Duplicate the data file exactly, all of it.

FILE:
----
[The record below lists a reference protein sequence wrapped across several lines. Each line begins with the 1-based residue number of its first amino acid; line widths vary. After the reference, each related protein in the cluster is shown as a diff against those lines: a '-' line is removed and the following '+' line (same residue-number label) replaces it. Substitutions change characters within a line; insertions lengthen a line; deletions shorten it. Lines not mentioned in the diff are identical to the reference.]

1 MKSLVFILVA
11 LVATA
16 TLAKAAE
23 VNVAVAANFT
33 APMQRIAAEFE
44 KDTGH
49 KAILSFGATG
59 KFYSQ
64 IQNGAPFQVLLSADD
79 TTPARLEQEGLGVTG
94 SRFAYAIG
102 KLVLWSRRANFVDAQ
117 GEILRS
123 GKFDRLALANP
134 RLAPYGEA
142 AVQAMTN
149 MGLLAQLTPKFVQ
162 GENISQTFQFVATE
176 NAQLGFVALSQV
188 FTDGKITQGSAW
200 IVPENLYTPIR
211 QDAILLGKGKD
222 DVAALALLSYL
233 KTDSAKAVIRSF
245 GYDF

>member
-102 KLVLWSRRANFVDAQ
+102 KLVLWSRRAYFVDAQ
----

[The record below lists a reference protein sequence wrapped across several lines. Each line begins with the 1-based residue number of its first amino acid; line widths vary. After the reference, each related protein in the cluster is shown as a diff against those lines: a '-' line is removed and the following '+' line (same residue-number label) replaces it. Substitutions change characters within a line; insertions lengthen a line; deletions shorten it. Lines not mentioned in the diff are identical to the reference.]

1 MKSLVFILVA
11 LVATA
16 TLAKAAE
23 VNVAVAANFT
33 APMQRIAAEFE
44 KDTGH
49 KAILSFGATG
59 KFYSQ
64 IQNGAPFQVLLSADD
79 TTPARLEQEGLGVTG
94 SRFAYAIG
102 KLVLWSRRANFVDAQ
117 GEILRS
123 GKFDRLALANP
134 RLAPYGEA
142 AVQAMTN
149 MGLLAQLTPKFVQ
162 GENISQTFQFVATE
176 NAQLGFVALSQV
188 FTDGKITQGSAW
200 IVPENLYTPIR
211 QDAILLGKGKD
222 DVAALALLSYL
233 KTDSAKAVIRSF
245 GYDF

>member
-102 KLVLWSRRANFVDAQ
+102 KLVLWSRRAYFVDAQ